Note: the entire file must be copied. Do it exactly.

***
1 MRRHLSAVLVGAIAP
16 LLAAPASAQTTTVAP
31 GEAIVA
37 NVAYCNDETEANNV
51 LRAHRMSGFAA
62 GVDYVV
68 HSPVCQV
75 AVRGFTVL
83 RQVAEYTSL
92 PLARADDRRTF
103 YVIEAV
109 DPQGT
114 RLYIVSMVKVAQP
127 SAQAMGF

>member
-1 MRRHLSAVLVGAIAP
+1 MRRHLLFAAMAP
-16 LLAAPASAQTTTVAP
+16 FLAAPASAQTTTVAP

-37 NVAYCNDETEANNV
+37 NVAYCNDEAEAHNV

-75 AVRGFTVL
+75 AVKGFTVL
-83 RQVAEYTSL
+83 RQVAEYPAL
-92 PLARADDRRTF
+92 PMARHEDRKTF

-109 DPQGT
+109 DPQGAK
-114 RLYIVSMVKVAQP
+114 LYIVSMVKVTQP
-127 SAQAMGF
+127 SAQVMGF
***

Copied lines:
1 MRRHLSAVLVGAIAP
16 LLAAPASAQTTTVAP
31 GEAIVA
37 NVAYCNDETEANNV
51 LRAHRMSGFAA
62 GVDYVV
68 HSPVCQV
75 AVRGFTVL
83 RQVAEYTSL
92 PLARADDRRTF
103 YVIEAV
109 DPQGT
114 RLYIVSMVKVAQP
127 SAQAMGF

>member
-1 MRRHLSAVLVGAIAP
+1 MRRHLLFAAMAP
-16 LLAAPASAQTTTVAP
+16 FLAAPASAQTTTVAP

-37 NVAYCNDETEANNV
+37 NVAYCNDEAEAHNV

-75 AVRGFTVL
+75 AVKGFTVL
-83 RQVAEYTSL
+83 RQVAEYPAL
-92 PLARADDRRTF
+92 PMARHEDRKTF

-109 DPQGT
+109 DPQGAK
-114 RLYIVSMVKVAQP
+114 LYIVSMVKVTQP
-127 SAQAMGF
+127 SAQVMGF